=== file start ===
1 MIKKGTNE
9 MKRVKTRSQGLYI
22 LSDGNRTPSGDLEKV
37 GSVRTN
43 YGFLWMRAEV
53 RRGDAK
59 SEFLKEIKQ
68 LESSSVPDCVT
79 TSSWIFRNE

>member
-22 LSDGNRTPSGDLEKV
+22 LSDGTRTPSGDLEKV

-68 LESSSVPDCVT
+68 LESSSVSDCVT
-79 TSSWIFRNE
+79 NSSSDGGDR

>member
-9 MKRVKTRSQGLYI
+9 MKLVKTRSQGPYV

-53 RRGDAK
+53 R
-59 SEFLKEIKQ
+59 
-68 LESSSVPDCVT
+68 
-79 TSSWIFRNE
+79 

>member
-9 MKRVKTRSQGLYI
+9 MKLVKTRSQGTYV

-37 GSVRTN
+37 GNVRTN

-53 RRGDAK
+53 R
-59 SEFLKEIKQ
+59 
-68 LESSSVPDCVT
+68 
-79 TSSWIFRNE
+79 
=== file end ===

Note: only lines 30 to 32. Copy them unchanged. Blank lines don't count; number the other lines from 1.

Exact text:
+9 MKLVKTRSQGTYV

-37 GSVRTN
+37 GNVRTN